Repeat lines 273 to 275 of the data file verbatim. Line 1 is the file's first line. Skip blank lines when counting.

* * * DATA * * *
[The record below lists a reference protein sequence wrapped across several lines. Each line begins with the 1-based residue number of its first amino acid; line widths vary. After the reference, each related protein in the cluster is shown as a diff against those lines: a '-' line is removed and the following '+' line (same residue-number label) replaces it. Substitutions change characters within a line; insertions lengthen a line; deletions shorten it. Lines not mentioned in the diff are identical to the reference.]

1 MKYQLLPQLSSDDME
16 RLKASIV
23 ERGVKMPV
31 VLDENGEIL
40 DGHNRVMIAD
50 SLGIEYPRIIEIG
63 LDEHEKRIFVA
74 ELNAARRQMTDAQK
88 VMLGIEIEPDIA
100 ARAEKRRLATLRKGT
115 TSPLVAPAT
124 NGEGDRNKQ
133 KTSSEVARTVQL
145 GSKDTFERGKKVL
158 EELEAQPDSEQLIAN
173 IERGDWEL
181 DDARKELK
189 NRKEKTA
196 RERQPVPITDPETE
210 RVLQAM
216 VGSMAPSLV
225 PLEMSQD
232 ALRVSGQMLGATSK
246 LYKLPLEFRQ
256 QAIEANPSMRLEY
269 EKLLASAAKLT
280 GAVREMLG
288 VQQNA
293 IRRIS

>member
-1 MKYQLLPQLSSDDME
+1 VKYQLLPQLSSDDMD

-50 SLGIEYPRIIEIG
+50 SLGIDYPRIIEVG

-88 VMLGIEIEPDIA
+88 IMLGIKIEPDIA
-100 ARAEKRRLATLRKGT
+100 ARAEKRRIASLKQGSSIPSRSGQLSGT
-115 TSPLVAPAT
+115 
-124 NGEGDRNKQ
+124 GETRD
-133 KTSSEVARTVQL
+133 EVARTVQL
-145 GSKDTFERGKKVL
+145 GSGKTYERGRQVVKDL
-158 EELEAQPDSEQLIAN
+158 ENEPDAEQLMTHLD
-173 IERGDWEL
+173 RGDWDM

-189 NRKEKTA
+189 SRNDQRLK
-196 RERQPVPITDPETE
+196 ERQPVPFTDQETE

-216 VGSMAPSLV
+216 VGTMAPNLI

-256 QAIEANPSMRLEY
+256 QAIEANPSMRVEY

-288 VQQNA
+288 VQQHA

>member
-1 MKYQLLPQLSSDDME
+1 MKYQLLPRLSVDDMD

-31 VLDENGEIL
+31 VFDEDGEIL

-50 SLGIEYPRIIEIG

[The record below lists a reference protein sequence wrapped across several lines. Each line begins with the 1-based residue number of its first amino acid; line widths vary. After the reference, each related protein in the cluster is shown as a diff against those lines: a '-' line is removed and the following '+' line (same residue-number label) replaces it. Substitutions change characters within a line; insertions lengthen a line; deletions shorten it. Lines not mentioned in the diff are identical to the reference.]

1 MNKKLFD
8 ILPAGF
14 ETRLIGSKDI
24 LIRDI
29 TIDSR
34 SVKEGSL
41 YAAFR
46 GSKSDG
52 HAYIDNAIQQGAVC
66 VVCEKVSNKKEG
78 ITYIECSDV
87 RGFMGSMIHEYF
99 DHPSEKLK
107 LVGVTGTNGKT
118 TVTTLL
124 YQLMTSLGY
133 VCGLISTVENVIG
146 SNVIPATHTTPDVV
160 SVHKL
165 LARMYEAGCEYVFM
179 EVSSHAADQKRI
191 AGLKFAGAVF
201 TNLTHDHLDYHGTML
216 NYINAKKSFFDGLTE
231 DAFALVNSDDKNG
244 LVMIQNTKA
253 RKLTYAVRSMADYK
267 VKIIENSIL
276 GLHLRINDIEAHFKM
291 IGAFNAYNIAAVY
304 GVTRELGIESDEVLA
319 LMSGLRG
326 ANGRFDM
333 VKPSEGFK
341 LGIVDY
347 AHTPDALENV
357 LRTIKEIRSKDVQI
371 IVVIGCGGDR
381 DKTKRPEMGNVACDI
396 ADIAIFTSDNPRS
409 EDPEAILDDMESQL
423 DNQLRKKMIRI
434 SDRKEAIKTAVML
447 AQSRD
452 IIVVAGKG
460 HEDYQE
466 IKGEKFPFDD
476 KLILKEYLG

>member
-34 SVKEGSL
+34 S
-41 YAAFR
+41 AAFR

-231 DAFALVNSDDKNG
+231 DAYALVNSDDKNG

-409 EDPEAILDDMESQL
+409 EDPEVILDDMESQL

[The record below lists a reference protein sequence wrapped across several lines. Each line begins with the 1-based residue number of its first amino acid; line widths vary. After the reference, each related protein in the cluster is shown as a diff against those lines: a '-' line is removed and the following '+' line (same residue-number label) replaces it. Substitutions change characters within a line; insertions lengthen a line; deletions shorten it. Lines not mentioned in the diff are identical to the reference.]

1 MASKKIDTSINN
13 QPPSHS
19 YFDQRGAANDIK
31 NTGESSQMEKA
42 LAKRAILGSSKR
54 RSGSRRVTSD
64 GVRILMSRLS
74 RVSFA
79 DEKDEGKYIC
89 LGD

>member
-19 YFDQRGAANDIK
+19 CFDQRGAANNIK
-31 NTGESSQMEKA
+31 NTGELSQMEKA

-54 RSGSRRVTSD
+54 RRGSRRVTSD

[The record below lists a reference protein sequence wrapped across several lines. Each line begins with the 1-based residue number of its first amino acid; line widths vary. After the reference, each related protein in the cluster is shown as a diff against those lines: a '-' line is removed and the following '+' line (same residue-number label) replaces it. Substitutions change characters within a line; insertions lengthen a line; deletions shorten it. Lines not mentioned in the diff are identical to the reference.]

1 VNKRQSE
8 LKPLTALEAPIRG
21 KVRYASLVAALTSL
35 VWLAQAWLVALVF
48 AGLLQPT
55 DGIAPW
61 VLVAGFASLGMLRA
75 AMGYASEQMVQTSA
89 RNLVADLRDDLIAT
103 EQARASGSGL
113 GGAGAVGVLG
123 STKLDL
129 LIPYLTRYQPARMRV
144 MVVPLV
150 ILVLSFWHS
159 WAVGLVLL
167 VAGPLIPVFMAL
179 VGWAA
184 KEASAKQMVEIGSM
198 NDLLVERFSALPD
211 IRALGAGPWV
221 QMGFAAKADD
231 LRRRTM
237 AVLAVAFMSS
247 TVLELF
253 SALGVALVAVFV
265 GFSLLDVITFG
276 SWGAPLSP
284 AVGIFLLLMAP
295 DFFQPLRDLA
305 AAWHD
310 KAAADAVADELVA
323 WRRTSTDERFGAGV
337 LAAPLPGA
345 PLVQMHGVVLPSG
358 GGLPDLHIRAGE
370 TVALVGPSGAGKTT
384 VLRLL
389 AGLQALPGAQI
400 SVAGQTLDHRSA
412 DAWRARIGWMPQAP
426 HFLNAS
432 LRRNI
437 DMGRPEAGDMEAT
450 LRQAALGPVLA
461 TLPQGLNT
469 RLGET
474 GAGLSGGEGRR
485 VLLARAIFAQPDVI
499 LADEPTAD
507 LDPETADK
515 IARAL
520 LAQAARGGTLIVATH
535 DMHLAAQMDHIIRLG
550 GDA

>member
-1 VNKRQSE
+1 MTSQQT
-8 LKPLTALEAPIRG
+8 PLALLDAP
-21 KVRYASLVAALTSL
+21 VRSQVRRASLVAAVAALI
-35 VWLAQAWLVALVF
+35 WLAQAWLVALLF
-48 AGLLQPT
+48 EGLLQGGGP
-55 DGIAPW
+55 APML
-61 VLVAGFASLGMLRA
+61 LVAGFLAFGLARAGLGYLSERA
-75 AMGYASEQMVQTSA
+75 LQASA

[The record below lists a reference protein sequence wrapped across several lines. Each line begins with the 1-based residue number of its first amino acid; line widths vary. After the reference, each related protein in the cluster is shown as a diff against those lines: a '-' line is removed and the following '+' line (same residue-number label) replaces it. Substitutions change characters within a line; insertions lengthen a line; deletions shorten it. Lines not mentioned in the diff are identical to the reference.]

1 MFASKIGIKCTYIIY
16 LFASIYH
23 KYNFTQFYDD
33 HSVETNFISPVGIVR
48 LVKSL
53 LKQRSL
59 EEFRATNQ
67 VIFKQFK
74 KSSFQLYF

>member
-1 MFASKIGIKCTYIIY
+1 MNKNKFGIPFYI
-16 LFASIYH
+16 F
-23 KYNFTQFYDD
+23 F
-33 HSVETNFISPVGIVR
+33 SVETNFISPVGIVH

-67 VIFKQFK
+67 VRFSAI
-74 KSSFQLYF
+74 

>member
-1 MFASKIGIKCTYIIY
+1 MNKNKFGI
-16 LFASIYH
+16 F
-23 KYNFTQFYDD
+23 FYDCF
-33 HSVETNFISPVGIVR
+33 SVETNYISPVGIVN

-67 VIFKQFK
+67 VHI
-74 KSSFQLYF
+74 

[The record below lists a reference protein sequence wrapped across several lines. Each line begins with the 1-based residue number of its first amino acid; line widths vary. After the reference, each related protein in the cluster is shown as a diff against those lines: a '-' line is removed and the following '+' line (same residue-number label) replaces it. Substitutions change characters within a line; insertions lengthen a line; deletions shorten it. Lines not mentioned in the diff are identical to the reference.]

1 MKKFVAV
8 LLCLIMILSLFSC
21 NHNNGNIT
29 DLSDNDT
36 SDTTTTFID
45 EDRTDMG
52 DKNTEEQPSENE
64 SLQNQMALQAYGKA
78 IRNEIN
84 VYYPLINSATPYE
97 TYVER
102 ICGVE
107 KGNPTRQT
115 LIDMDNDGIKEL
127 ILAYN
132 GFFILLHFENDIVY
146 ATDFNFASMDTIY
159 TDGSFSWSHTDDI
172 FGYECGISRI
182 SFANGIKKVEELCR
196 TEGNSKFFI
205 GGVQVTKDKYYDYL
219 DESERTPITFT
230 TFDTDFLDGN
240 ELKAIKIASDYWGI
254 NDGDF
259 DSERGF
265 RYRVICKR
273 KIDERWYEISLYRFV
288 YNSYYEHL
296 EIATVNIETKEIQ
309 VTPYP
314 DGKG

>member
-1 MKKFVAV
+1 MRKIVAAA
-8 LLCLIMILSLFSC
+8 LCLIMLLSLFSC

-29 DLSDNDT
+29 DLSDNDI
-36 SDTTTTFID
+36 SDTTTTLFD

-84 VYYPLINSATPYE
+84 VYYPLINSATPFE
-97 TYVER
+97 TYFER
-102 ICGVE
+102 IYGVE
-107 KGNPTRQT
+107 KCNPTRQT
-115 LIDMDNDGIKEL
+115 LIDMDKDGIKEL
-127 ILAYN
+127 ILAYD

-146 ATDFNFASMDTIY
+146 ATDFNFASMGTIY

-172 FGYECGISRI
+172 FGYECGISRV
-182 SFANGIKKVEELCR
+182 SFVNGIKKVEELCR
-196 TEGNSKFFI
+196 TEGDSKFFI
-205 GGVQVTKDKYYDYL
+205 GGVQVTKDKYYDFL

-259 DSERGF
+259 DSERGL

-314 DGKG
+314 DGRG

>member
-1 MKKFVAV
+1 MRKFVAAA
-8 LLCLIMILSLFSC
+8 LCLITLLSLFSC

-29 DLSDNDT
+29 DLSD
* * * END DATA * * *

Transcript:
182 SFANGIKKVEELCR
196 TEGNSKFFI
205 GGVQVTKDKYYDYL